Ten Inspirational Women Travelers
Lists: Julia Ross celebrates women who have blazed their own trails
6) Melinda Gates
When you’re one of the world’s wealthiest philanthropists, it’s probably easy to delegate. But former Microsoft executive Melinda Gates is out on the front lines, traveling to places like Kenya and Bangladesh to try to figure out what works in the fight against global poverty and disease. When the co-chairs of the Bill and Melinda Gates Foundation travel together, it’s Melinda who connects with people in the tuberculosis ward, balancing her husband’s technocratic approach. But it’s her leadership in tackling some of the world’s great transnational threats that makes her a role model for anyone who cares about the plight of people beyond their own back yard.
7) Gertrude Bell
Was there anything this woman couldn’t do? Archaeologist, linguist, writer, diplomat—Bell was a renaissance woman to be reckoned with. One of Britain’s leading Arabists, she spent much of her life roaming the deserts of the Middle East and is credited as being the architect of modern-day Iraq. Interestingly, her letters from that country were being circulated at the Pentagon as recently as three years ago in an effort to make sense of post-invasion chaos.
8) Samantha Power
What to say about the brilliant, Pulitzer Prize-winning journalist, lawyer and academic? Power’s incisive reporting from places like Sudan, Bosnia and Rwanda has secured her place as one of the world’s leading thinkers on U.S. foreign policy, human rights and genocide. For the rest of us, outside the foreign policy stratosphere, her writing exposes thorny issues that lie at the nexus of politics and culture—issues we debate with ourselves and others as we travel. Power recently took a senior post on the National Security Council, but here’s hoping her journalism sees a second life. The woman’s still under 40, after all.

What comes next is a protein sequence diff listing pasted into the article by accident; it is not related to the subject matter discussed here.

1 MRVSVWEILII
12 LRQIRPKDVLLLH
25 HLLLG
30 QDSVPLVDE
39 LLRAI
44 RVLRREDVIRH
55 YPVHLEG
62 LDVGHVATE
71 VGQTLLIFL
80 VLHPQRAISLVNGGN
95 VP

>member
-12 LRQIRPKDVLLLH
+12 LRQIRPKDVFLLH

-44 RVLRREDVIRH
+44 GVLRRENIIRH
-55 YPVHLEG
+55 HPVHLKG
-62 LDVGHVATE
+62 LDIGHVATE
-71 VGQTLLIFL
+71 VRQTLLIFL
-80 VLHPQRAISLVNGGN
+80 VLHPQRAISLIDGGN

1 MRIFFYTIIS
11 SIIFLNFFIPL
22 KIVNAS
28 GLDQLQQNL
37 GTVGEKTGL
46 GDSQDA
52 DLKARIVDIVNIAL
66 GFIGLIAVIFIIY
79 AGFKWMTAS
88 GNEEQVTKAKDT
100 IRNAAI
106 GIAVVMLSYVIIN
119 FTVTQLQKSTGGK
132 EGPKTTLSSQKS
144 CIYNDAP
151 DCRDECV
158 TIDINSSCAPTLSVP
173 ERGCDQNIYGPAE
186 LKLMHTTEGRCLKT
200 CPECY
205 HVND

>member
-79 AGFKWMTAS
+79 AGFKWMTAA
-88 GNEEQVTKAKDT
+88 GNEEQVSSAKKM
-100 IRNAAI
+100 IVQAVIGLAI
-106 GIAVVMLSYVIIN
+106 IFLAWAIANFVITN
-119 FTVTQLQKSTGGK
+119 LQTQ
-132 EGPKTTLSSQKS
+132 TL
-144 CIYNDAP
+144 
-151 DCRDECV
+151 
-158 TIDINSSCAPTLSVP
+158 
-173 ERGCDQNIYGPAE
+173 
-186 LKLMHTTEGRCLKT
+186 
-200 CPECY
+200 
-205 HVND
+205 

9) Naomi Duguid
It’s fitting that Canadian food writer Duguid met her husband, Jeffrey Alford, on a rooftop in Lhasa in 1985. She gave up the practice of law that summer, and the two decided to devote their lives to traveling across Asia, photographing and writing about food cultures for a series of award-winning cookbooks. A recent New Yorker profile dubbed Duguid and Alford “culinary geographers,” a role that’s showcased nicely in their most recent book, Beyond the Great Wall: Recipes and Travels in the Other China. Just as the book describes the pulled noodles and flatbreads of China’s minority regions, it examines how these cultures are struggling to survive in the face of massive Han Chinese migration. Given their political bent, it’ll be interesting to see how Duguid and Alford treat their next subject: Myanmar (Burma).
10) Jo Rawlins Gilbert
Never heard of Ms. Gilbert? She appeared in a recent New York Times story on the first group of tourists to visit post-war Iraq. There she was, in the lede paragraph: A 79-year-old retired probation officer from California who said of Baghdad, “If it opened up, I wanted to go.” Googling Gilbert turns up her wonderfully written travel blog, in which she has chronicled recent trips to Mali (camping) and Jordan (digging among ruins) in a wry and practical voice. She’s been to Afghanistan, Syria and Yemen, and says Kashmir and North Korea are on her list. Best of all, she provides cost and tour information for each trip, making even the wildest adventure sound perfectly within reach.